My basic problem was that I didn't have enough wax/rosin to fill my tank. My tank is so big that I put 220lbs/wax and 110lbs/rosin for my 2:1 ratio and it only filled up my tank 2/3rds or so. Needless to say I couldn't get all my boxes dipped completely. I could get basically 2 med boxes almost completely covered and another 4 med boxes partially dipped and then have to flip them. After finding the best way to stack the boxes I think I'm going to be able to get around 8 med boxes done at a time once I get my wax/rosin mixture up to the right height. I stopped after a while to finish another day.

The max I could get my temperature was 300deg. I tried to get it hotter just to see if I could but wasn't able to do it. It took me 2.5hrs to get the mixture melted and up to 250deg where I started dipping.

One of the main things I noticed was that below 275deg I found that most boxes had a waxy feel top them and a very thin film of wax could be scraped off with a hive tool. I had banged the boxes on to of tank to get off any excess. This was after being dipped for 15min.

Around 300 deg the boxes got hot enough that after being pulled out and any excess knocked off they seemed to suck any excess wax/resin into the wood and felt dry and not waxy at all when cool. I plan to dip only at a minimum of 300deg in the future.

I attempted several tries at coloring my boxes using the paraffin dip. I added some candle dye but didn't have enough to color my wax. I ordered some concentrated candle dye and will give that a try on the next run.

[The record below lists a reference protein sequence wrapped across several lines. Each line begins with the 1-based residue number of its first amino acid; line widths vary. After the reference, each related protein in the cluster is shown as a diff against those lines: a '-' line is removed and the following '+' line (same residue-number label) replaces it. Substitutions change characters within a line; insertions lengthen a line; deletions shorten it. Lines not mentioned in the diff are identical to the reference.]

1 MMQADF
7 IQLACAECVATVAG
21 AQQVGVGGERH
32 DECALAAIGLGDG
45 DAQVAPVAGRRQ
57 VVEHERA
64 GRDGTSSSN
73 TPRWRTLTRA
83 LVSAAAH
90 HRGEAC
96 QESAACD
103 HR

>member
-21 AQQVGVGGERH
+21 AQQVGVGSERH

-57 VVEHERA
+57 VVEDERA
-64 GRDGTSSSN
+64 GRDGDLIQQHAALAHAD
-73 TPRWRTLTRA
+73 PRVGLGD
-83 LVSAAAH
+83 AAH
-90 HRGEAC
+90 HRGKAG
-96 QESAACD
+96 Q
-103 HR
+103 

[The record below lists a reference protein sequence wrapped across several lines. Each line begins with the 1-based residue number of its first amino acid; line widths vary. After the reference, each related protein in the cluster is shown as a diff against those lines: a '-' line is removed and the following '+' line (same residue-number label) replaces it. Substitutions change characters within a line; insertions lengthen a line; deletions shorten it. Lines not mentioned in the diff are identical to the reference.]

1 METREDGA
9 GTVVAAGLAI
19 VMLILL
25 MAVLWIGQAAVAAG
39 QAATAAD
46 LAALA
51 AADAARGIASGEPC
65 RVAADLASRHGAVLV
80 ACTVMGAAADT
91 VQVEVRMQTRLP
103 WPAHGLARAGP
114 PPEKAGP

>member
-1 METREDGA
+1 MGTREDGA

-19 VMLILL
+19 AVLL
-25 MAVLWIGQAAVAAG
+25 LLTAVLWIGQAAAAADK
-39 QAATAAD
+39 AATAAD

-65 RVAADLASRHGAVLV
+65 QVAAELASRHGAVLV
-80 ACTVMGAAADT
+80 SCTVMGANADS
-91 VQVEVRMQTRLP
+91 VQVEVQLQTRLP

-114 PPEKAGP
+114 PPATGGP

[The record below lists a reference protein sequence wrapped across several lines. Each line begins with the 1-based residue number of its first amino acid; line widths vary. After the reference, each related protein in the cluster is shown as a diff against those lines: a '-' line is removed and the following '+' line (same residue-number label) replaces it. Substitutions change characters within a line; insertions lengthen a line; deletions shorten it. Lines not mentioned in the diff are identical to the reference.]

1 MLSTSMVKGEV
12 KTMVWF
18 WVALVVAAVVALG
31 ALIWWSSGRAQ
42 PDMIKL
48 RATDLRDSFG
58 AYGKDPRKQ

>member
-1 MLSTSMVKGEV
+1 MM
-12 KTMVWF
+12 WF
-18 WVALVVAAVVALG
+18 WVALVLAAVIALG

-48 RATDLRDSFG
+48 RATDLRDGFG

I did a test run in a 20qt stainless pot with about 10lbs of wax and 5lbs of rosin. I let it harden overnight and fired it back up the next day. The wax melted faster in this larger block for me. The bottom liquified first obviously but the sides also heated up allowing molten wax to work its way to the surface. It pooled on top and actually helped warm the wax on top effectively heating it from both sides. I found that the quicker it cooled the more the wax pulled away from the sides. I wouldn't worry to much about it. If you are worried just heat it slowly.

On another note: After test dipping small pieces of wood I heated my 15lbs of mixture to the flashpoint just to force it to catch fire. I wanted to know what to expect if my big tank went. It wasn't that big a deal but I wouldn't want to be bent over pulling boxes out when it happened. smile.gif I simply shut off the burner and let it burn. Within a few min as the wax cooled it put itself out. I doubt it would be that easy with my big tank!!!

Just an update on my results.

[ April 03, 2006, 09:19 AM: Message edited by: Dan Williamson ]

BULLSEYE BILL
04-03-2006, 08:03 AM